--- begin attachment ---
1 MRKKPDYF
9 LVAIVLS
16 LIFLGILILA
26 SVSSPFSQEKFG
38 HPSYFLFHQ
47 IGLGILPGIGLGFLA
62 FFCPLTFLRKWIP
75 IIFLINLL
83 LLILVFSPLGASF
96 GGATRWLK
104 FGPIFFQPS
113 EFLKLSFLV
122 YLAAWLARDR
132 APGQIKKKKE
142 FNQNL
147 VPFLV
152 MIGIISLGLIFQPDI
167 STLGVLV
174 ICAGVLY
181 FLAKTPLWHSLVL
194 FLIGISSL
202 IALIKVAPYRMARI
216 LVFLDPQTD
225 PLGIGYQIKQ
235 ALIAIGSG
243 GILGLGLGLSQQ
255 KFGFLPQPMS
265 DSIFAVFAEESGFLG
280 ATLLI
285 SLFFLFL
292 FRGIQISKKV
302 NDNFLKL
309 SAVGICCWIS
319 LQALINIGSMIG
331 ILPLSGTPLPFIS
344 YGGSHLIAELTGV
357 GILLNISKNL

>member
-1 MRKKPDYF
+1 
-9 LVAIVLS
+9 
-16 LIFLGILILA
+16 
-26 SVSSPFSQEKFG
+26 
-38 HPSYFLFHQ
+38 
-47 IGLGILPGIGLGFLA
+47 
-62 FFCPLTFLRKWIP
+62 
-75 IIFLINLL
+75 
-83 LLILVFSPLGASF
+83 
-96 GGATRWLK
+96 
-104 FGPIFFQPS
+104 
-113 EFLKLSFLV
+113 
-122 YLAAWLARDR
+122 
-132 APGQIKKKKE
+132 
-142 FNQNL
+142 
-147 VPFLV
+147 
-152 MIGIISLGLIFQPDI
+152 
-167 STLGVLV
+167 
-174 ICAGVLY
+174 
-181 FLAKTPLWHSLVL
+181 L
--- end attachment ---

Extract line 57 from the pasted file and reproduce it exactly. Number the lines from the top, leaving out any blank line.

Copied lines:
-96 GGATRWLK